Fatality has it that, after the Belgian Grand Prix, the area behind the seat, which is characterized by honeycomb panels (honeycomb), is reinforced; this circumstance will be fatal for the French driver's legs, as the seat will remain firmly in the cockpit upon impact. The next day, Ferrari will always win, driven by Patrick Tambay, who will get excellent placings until the end of the season.


Subsequently, in Monza, on Saturday, after a few minutes from the start of qualifying, Nelson Piquet snatches the provisional pole from Tambay. The Frenchman will then be able to improve his time on Friday, but without beating that of the Brabham driver. Instead, the other Ferrari driver, Mario Andretti, will be able to do better than the Brazilian.


The Italian-American will thus conquer his eighteenth, and last, pole position, while in the race the two Ferrari drivers will reach the finish line in second and third place.



The many excellent results achieved by the 126 C2 allow Ferrari to win the Constructors 'title, but the Drivers' championship is won by Keke Rosberg on Williams.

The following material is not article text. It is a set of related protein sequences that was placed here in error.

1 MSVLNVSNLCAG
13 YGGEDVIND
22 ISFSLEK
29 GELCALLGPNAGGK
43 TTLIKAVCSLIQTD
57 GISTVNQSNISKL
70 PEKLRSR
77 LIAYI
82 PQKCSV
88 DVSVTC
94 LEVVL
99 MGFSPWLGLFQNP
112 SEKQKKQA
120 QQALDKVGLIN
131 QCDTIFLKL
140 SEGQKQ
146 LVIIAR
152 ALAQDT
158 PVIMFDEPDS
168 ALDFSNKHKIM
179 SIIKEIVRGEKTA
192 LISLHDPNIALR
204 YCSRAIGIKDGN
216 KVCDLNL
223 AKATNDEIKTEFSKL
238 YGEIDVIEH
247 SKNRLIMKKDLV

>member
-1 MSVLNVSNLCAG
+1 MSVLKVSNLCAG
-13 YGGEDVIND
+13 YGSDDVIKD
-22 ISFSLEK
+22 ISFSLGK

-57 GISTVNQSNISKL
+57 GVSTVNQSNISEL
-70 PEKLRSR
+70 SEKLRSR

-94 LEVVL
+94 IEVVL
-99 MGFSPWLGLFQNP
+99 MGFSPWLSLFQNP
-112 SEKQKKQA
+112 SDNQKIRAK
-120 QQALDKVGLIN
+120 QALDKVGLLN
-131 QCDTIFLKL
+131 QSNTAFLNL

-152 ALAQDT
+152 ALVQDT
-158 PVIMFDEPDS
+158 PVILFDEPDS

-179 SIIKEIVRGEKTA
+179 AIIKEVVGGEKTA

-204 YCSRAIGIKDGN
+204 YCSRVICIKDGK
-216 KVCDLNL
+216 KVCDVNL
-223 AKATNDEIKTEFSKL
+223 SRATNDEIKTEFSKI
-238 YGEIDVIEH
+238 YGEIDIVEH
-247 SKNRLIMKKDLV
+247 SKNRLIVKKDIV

Despite the five fewer races disputed, Pironi ends the season in second position, just five points behind the Finn of Sir's team. Frank. A further show of strength by the Emilian single-seater, which probably would have outclassed the competition, had it not been for a series of contrary circumstances.


Ferrari will not even have the satisfaction of redeeming itself immediately the following year and on the contrary, Ferrari will remain short of titles until 1999.


In total, eleven units will be built, of which eight of type 126 C2 (chassis numbered from 055 to 062, the latter later converted into version B) and three of type 126 C2B (chassis 063, 064 and 065). Cars without carbon reinforcement belt around the cockpit: